Fighting Asia’s drug scourge


The report that the Sinaloa drug cartel is trying to make inroads in Hong Kong by going into a joint venture with the triads in that Chinese city confirms what Philippine anti-narcotics authorities discovered late last year: that the dreaded Mexican drug ring is targeting Asia as its next market.

Last Christmas Day, a stash of methampethamine hydrochloride or shabu worth almost half a billion pesos was discovered by a team led by the Philippine Drug Enforcement Agency (PDEA) at a game fowl farm in Lipa City. The raiders identified the shabu as a shipment smuggled in by the Sinaloa. Arrests were made but the cartel’s point man in its Philippine operation got away.

PDEA revealed that the cartel was trying to establish a foothold in the Philippines by tying up with Chinese syndicates and African traffickers in producing shabu for local consumption and distribution.

Like any business venture, the cartel is planning to expand to Asia and cash in on the region’s economic boom. America has long been the Mexican cartels’ traditional market but persistent efforts by US counter-narcotics agencies to cut off the drugs pipeline are slowly gaining headway. The Sinaloa must have decided it is time to explore other markets.

Drugs have always been a lucrative business in Asia. It has been so since the British began to trade opium in China in the late 1700s. Grown in India, the opium was shipped by British companies to Chinese ports where it was bartered for silk, porcelain and tea, which were in great demand in the West.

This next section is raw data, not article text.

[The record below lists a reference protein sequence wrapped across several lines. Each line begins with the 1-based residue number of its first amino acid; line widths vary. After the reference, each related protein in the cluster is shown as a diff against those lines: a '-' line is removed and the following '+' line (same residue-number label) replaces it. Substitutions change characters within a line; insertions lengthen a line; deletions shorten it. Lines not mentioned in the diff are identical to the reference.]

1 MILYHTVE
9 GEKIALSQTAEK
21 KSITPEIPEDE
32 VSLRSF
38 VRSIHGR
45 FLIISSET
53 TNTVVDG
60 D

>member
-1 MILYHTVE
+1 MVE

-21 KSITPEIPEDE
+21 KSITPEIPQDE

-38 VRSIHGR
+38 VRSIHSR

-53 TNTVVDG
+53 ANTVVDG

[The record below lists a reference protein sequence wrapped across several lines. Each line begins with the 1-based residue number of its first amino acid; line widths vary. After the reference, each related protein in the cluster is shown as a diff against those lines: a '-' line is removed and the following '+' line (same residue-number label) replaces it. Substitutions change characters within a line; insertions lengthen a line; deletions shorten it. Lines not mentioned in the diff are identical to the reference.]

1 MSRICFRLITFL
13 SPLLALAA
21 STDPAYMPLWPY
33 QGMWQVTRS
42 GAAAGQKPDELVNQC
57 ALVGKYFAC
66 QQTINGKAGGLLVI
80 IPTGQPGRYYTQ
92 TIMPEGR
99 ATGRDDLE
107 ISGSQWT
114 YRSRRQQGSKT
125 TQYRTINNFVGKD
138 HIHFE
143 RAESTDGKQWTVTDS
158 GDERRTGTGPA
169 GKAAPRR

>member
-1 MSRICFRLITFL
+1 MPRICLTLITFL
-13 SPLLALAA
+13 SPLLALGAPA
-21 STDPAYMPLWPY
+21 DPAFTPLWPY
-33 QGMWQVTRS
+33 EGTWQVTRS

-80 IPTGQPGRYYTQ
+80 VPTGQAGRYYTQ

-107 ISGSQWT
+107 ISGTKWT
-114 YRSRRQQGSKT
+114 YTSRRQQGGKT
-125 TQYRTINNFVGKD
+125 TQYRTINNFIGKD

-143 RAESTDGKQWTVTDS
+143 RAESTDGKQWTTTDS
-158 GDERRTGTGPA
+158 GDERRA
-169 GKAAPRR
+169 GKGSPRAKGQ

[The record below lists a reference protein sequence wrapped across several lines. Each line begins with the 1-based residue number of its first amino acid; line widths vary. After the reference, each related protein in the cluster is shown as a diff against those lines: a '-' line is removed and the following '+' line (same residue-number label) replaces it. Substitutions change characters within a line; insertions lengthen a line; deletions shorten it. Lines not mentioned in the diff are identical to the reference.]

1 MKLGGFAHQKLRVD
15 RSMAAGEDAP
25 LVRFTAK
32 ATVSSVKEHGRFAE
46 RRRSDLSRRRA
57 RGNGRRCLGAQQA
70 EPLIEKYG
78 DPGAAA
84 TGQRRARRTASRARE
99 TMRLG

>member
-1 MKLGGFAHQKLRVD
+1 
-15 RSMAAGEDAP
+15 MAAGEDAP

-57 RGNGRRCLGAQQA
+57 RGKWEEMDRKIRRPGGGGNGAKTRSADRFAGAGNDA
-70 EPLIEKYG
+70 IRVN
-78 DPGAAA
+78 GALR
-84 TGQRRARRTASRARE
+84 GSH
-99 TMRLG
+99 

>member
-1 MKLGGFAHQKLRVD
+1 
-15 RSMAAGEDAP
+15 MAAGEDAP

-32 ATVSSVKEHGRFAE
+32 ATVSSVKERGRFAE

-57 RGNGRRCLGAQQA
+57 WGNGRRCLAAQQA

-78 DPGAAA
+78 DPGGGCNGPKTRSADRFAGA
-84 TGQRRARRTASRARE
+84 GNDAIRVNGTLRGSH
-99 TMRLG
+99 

Millions of Chinese got hooked on opium, and China’s rulers slowly realized the growing menace. When Chinese authorities seized 1.21 kilos of opium from British traders in the 1800s, London sent gunboats and marines to attack Canton, sparking the first Opium War.

China capitulated and the opium trade once again flourished.

Three centuries later, opium has been largely replaced by cocaine and its cheaper alternative, shabu, as the drugs of choice in Asia, and the Sinaloa realizes this.

In strategic terms, the Philippines is the ideal transhipment point. It has porous borders, lax enforcement and easily corrupted officials. Hong Kong, on the other hand, is the perfect jumping point for the drugs headed for the Chinese mainland.

Instead of going it alone, the cartel prefers to strike partnerships with local drug groups in producing and distributing the contraband. It has also targeted specific markets, concentrating on shabu for the Philippines and cocaine for Hong Kong.

The PDEA claims that it has spoiled Sinaloa’s plans and that it is going after remnants of the group still in the country.

Hong Kong has launched its own crackdown but its job is more difficult because it is up against the triads, criminal gangs that have thrived in the former British colony for centuries.

An official of the UN Office on Drugs and Crime sees an uphill battle for anti-narcotics agencies who are trying to neutralize drug trafficking groups.

“Asia has the raw materials, the market demand and the organized crime,” the official said.

The scourge of drugs can only be defeated if the region puts up a united front.


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